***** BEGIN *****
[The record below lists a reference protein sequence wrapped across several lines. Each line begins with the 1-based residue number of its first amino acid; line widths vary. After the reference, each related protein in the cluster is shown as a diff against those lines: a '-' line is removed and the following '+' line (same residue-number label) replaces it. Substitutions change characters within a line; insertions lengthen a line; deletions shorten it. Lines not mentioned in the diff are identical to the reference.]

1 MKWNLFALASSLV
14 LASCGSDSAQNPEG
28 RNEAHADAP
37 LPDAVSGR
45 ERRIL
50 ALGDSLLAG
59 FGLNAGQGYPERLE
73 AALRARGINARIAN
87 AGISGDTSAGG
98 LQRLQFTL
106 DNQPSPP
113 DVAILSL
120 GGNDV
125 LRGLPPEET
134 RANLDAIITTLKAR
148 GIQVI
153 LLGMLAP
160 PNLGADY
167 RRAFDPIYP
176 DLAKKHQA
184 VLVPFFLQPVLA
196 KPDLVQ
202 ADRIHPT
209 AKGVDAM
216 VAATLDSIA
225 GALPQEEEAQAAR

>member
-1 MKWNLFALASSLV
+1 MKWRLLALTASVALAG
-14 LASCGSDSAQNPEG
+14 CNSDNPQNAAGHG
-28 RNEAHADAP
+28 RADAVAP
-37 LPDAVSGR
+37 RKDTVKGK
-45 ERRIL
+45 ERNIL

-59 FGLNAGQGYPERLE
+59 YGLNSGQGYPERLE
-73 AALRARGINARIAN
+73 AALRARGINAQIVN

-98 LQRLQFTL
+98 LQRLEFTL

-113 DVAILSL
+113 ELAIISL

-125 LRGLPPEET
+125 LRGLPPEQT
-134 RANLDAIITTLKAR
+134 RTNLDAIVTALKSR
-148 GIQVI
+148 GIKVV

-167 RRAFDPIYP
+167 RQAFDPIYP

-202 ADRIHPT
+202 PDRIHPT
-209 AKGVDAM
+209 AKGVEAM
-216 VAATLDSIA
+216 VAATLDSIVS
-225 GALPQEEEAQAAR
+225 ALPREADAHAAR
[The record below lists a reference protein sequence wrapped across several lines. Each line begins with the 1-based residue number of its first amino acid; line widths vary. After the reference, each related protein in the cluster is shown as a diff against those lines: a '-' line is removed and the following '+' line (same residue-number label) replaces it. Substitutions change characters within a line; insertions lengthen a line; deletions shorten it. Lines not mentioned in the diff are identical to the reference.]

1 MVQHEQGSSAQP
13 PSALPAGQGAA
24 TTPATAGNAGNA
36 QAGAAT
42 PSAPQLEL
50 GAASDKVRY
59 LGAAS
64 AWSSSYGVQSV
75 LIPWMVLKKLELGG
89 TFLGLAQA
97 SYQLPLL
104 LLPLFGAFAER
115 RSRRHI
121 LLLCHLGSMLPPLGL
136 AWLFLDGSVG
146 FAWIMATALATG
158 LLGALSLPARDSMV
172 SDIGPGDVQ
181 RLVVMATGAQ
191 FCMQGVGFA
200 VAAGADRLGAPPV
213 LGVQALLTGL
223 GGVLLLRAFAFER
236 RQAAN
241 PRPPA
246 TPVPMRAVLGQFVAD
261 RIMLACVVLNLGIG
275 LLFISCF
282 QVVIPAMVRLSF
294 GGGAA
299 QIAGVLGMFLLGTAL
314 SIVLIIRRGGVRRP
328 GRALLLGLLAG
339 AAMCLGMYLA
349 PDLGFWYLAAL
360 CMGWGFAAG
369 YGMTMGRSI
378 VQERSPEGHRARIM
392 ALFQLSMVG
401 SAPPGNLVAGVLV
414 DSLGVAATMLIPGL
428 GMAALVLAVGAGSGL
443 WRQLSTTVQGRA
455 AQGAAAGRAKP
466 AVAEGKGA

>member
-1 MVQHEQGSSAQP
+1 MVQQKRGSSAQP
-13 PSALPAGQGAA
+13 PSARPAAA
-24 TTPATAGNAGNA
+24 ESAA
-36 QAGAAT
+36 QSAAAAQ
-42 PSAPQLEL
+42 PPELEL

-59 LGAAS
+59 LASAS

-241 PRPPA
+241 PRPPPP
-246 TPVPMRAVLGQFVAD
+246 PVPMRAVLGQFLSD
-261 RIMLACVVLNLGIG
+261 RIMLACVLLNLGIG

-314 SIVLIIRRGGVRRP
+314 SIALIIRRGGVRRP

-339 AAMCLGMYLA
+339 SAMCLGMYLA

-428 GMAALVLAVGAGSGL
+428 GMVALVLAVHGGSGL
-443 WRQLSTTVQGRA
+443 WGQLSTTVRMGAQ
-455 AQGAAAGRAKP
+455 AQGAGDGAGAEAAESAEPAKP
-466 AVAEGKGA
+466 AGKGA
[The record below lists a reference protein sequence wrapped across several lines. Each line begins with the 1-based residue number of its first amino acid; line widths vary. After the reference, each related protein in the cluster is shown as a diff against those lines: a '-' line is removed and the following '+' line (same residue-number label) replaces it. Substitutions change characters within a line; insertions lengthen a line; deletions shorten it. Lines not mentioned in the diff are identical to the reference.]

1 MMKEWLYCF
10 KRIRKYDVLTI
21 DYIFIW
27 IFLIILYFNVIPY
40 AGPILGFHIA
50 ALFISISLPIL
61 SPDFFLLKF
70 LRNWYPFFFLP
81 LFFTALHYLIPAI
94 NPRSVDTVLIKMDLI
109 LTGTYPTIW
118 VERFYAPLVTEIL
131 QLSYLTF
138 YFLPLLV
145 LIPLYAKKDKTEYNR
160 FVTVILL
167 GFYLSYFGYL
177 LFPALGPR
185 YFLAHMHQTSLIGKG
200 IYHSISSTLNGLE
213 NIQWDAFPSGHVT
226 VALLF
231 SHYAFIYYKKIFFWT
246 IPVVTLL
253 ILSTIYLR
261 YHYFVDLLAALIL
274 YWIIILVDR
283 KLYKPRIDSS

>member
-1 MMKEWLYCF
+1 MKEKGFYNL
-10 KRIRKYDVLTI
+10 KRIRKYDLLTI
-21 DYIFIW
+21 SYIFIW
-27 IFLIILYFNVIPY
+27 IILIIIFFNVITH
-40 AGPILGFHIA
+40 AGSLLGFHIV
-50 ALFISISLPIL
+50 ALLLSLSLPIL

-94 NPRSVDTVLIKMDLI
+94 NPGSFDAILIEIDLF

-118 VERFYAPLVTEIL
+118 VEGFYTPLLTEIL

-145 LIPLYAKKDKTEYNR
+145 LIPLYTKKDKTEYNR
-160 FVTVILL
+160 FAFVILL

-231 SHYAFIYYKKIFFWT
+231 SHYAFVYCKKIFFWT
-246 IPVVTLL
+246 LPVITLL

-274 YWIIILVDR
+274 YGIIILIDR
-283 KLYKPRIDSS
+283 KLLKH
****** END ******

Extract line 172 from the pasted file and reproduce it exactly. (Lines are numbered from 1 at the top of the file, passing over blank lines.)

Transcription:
-10 KRIRKYDVLTI